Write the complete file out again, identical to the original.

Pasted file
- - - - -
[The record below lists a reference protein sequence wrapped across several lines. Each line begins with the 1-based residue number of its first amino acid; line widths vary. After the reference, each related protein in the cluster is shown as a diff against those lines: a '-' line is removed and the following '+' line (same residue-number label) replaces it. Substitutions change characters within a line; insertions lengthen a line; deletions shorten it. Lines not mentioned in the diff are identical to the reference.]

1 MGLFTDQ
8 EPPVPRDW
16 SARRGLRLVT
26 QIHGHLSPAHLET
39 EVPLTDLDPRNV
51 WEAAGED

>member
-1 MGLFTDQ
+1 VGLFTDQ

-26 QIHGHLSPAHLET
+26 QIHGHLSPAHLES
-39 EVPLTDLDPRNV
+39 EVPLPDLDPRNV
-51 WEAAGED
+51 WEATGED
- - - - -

[The record below lists a reference protein sequence wrapped across several lines. Each line begins with the 1-based residue number of its first amino acid; line widths vary. After the reference, each related protein in the cluster is shown as a diff against those lines: a '-' line is removed and the following '+' line (same residue-number label) replaces it. Substitutions change characters within a line; insertions lengthen a line; deletions shorten it. Lines not mentioned in the diff are identical to the reference.]

1 MGLFTDQ
8 EPPVPRDW
16 SARRGLRLVT
26 QIHGHLSPAHLET
39 EVPLTDLDPRNV
51 WEAAGED

>member
-1 MGLFTDQ
+1 VGLFTDQ

-26 QIHGHLSPAHLET
+26 QIHGHLSPAHLES
-39 EVPLTDLDPRNV
+39 EVPLPDLDPRNV
-51 WEAAGED
+51 WEATGED